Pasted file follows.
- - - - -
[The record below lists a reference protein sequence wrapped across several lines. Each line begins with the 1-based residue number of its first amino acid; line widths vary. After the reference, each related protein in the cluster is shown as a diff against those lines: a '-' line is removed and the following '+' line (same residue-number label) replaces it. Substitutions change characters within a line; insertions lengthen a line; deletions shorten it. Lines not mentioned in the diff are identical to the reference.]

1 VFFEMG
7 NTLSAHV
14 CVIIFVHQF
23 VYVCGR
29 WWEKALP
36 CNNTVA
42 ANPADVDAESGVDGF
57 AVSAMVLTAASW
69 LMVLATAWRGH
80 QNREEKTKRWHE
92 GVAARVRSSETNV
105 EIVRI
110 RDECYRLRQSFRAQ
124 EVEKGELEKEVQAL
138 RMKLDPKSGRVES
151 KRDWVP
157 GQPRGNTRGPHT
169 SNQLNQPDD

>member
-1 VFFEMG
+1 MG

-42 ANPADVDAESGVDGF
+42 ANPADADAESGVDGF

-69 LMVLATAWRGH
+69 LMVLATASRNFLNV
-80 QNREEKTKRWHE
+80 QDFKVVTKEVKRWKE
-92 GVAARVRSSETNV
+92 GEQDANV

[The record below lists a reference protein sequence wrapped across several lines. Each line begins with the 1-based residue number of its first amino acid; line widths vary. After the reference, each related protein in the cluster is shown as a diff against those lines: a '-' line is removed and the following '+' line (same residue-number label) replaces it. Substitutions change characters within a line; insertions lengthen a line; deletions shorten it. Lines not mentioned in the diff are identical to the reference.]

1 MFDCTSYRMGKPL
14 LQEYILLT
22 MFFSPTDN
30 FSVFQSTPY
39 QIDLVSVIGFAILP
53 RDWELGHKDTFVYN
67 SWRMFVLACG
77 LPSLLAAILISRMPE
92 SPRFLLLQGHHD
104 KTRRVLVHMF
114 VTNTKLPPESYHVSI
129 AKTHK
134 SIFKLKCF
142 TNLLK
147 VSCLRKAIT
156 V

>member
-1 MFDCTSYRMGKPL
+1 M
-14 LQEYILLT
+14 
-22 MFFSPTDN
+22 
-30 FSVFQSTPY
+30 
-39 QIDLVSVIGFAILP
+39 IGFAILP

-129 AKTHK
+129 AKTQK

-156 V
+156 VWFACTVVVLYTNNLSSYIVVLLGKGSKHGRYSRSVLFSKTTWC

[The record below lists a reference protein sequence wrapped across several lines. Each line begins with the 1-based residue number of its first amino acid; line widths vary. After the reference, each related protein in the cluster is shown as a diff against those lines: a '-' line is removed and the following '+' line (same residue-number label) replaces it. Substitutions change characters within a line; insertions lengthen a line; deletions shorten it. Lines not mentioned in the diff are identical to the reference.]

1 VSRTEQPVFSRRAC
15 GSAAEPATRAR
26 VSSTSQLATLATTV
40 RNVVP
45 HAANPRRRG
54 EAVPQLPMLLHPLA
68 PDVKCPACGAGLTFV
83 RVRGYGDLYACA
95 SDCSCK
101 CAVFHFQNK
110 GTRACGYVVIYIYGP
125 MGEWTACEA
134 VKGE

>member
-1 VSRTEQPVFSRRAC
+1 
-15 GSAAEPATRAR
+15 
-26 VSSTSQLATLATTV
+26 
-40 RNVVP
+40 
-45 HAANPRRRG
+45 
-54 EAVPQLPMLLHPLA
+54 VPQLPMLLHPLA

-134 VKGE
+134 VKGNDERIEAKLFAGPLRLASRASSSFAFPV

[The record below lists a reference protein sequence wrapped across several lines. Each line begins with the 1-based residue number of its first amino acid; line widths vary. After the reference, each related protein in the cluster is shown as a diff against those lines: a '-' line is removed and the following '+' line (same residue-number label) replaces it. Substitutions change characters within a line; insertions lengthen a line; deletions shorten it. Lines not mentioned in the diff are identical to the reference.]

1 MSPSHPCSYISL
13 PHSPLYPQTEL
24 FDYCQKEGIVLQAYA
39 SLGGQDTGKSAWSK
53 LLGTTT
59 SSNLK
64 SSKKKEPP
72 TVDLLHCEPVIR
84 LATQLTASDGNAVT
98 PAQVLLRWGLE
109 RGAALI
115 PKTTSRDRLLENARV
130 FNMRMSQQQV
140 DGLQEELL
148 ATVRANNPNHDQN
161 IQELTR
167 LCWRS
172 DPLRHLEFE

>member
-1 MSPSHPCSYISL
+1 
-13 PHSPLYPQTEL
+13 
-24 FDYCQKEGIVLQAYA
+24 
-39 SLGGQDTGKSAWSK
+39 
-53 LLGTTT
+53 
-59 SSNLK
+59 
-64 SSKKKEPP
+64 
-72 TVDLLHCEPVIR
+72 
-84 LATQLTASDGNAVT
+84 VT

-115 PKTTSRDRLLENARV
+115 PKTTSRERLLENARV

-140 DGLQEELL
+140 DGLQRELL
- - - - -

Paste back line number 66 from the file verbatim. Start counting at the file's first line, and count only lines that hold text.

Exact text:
26 VSSTSQLATLATTV